To help you feel confident you're bringing in a teacher who is safe for your dancers, we sat down with Lani Corson, NYC aerialist, circus performer, adjunct professor at Pace University and teacher at Aerial Arts NYC, to get the inside scoop on exactly what you should be looking for.

Enjoy!

Keep reading... Show less
Sponsored by Insure Fitness
AdobeStock, Courtesy Insure Fitness Group

As a teacher at a studio, you've more than likely developed long-lasting relationships with some of your students and parents. The idea that you could be sued by one of them might seem impossible to imagine, but Insure Fitness Group's Gianna Michalsen warns against relaxing into that mindset. "People say, 'Why do I need insurance? I've been working with these people for 10 years—we're friends,'" she says. "But no one ever takes into account how bad an injury can be. Despite how good your relationship is, people will sue you because of the toll an injury takes on their life."

You'll benefit most from an insurance policy that caters to the specifics of teaching dance at one or several studios. Here's what to look for:

Keep reading... Show less
Studio Owners
Getty Images

Dance teachers have a lot of strengths (communicating corrections, choreographing gorgeous movement, planning excellent recitals, cleaning technique—just to name a few) but when it comes to interior design—talent isn't exactly a given. So when studio owners remodel or build, worrying about the decor can feel a little overwhelming (you've got just a few too many other things to worry about, don't you?).

No need to fear! In 2019 we have Pinterest, which shows us all the latest trends we should know about. To help you make the best design decisions for your studio, we've compiled a list of public Pinterest pins we think you'll love.

You're welcome!

Keep reading... Show less
Studio Success with Just for Kix
Bill Johnson, Courtesy Just for Kix

Running a dance studio is a feat in itself. But adding a competition team into the mix brings a whole new set of challenges. Not only are you focusing on giving your dancers the best training possible, but you're navigating the fast-paced competition and convention circuit. Winning is one goal, but you also want to create an environment that's fun, educational and inspiring for young artists. We asked Cindy Clough, executive director of Just For Kix and a studio owner with over 40 years of experience, for her advice on building a healthy dance team culture:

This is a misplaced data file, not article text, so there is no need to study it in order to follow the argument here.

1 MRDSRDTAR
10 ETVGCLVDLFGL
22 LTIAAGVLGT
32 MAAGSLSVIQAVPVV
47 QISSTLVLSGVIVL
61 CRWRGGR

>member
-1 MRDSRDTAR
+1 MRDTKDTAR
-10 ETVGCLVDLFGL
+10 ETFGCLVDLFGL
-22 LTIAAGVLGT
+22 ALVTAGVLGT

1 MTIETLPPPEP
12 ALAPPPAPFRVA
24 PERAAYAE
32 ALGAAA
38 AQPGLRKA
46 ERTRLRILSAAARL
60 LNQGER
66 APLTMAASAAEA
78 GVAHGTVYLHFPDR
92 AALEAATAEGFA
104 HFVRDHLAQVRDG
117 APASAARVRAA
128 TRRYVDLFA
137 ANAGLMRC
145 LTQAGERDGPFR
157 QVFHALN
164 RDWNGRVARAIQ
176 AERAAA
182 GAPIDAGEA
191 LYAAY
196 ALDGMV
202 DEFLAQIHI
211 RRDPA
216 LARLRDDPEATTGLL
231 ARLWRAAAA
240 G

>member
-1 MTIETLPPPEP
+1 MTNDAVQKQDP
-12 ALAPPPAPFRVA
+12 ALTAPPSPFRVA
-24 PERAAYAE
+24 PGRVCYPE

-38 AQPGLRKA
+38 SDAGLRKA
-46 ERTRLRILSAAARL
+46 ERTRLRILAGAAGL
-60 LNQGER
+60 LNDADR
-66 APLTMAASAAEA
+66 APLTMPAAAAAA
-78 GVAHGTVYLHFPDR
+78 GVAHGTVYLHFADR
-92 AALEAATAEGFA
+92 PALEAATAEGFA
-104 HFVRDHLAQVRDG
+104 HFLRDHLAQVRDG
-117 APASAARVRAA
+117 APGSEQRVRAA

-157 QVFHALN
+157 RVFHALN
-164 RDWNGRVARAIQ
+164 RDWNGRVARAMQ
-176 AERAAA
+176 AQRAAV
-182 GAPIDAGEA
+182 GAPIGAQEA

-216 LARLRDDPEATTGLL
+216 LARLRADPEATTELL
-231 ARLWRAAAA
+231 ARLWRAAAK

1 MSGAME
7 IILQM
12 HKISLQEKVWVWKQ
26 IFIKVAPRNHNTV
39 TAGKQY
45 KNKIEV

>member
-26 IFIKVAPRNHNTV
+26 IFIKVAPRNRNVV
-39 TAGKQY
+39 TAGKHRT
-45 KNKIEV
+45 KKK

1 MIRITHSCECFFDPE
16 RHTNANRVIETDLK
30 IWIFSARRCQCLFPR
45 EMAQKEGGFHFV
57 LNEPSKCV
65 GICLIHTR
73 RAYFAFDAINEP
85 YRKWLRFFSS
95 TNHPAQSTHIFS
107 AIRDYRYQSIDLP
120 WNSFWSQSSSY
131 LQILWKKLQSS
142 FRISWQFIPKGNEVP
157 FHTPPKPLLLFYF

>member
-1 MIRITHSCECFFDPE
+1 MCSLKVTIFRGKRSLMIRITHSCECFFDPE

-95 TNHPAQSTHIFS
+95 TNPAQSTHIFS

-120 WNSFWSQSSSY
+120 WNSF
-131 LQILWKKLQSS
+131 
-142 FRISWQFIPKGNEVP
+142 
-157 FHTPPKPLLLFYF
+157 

Keep reading... Show less
Site Network
Unsplash

Is dance a sport? Should it be in the Olympics? They're complicated questions that tend to spark heated debate. But many dance fans will be excited to hear that breaking (please don't call it breakdancing) has been provisionally added to the program for the 2024 Summer Olympic Games in Paris.

Keep reading... Show less
Sponsored by World Class Vacations
David Galindo Photography

New York City is a dream destination for many dancers. However aspiring Broadway stars don't have to wait until they're pros to experience all the city has to offer. With Dance the World Broadway, students can get a taste of the Big Apple—plus hone their dance skills and make lasting memories.

Here's why Dance the World Broadway is the best way for students to experience NYC:

Keep reading... Show less
Dance Teacher Tips
Vanessa Zahorian. Photo by Erik Larson, courtesy of Pennsylvania Ballet Academy

At the LINES Ballet Dance Center in San Francisco, faculty member Erik Wagner leads his class through an adagio combination in center. He encourages dancers to root their standing legs, using imagery of a seed germinating, so that they feel more grounded. "Our studios are on the fifth floor, so I'll often tell them to push down to Market Street," says Wagner. "They know that they should push their energy down to the street level." By using this oppositional force, he says, dancers can lengthen their bodies to create any desired shape.

Keep reading... Show less
Dance Teacher Tips
Getty Images

After years of throwing summer parties at your studio, you're likely fatigued by coming up with themes and event details. You want your students to have a good time, but you're also up to your eyeballs in choreography and costume decisions.

Never fear! We've come up with party themes and activities to do during the event. Delegate tasks to your teachers and office managers, and voilà! You have a stress-free party ready to go.

Have a blast, people!

Keep reading... Show less
Dancer Health
Thinkstock

Q: I recently returned to a modern dance class after a long absence. While I didn't feel any acute pain at the end of class, the next morning I could barely walk from the soreness in both my Achilles. What can I do to fix this?

Keep reading... Show less
Studio Owners
Getty Images

Q: I'm trying to think of ways to maximize studio space and revenue during the summer. What has worked for you?

Keep reading... Show less

mailbox

Get DanceTeacher in your inbox